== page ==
We trekked off to Edinburgh yesterday for the Scottish Labour Party’s special conference. Moved from Glasgow because the venue couldn’t accommodate the numbers wanting to attend. It was certainly well supported with a lot of new faces and that’s a positive sign.
It is a reflection of the bizarre state of Scottish politics that the government party had a lobby outside the conference hall – a rather sad looking group calling for an end to austerity. Even stranger when, as Dave Watson in his conference blog and STULP point out, a UK coalition with the SNP could come at the price of double austerity for Scotland. This point is likely to be reinforced this week when the latest GERS figures are published.
The formal reason for the special conference was the rule amendments. The only contentious one was the change to Clause 2 (renumbered to Clause 4). Almost all delegates were happy with the thrust of the change; it was the use of the word ‘patriotic’ that caused a difficulty. Most people felt it was not only unnecessary given the wording of the amendment, but it was also divisive – something we can do without in the run up to an election.
As it turned out, the carefully selected speakers called to support the amendment rarely referred to the primary concern. It was also unclear how Community union could be seconders to an SEC amendment. Their contribution was remarkably similar to a speech given by Jim Murphy recently – you would have thought even a small union could manage the research capacity to write their own speeches!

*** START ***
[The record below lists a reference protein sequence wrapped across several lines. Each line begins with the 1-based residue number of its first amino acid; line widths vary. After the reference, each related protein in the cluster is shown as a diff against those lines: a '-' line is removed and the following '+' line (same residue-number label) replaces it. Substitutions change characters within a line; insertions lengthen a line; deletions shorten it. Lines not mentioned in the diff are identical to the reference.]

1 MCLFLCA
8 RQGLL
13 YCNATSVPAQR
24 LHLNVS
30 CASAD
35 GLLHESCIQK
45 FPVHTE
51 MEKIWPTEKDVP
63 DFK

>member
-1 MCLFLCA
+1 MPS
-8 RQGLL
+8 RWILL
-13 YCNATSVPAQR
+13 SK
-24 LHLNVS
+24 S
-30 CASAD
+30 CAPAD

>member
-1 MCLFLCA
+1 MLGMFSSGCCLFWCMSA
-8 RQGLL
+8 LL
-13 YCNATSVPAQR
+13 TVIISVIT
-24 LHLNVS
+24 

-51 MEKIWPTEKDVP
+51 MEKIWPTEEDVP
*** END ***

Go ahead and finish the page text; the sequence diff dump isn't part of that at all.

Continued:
While the general feeling amongst delegates was uncomfortable about ‘patriotic’, most didn’t want to vote it down because it is argued that you cannot amend an SEC amendment. Vince Mills reflected the concerns well in his speech. In the end more delegates voted against it than expected. Just as well the rules don’t require the normal two-thirds majority, because it would have only scraped through on that basis.
We then had one of those excruciating armchair conversations on stage. This was probably the very worse of the genre, with delegates desperately hoping it was going to end soon and put the poor guests and us out of our misery. Conversations are for small groups, they don’t work with a thousand people looking on.
Ed Miliband’s speech was a welcome attack on Tory austerity. He should leave Ed Balls behind more often! Labour doesn’t highlight the difference in spending plans enough – probably because they are concerned it undermines their efforts on economic credibility. In Scotland, this is a crucial element of the campaign and the party does seem to have woken up to this fact.
The afternoon started with Jim Murphy’s speech. Well actually with a rather unfortunate video, very unfortunate if you suffer with epilepsy! It was a frantic affair that was presumably aimed at portraying energy. However, it was more a metaphor for the campaign so far – lots of energy, lots of announcements, but short on a coherent narrative.
The speech itself was very well delivered. Neil Kinnock has much to answer for, as all party leaders now feel the need to tell their personal story – usually for far too long! There were a number of interesting announcements and at least an attempt at a wider narrative. The problem with some announcements is that we are left with more questions than answers because there is rarely a proper briefing to explain the policy. The sound bite is all that matters. None the less, credit to Jim for a polished presentation that did have Labour values running through it.
Finally, we had the launch of the final stage policy consultations. No one is going to do much with these until after the election. However, they are important in setting the direction for the 2016 manifesto.
Pre-election rally conferences are rarely the most uplifting of political events. However, this was one of the better examples of its type. A decent amount of time allocated for debates and a couple of good set piece speeches that had substance as well as presentation.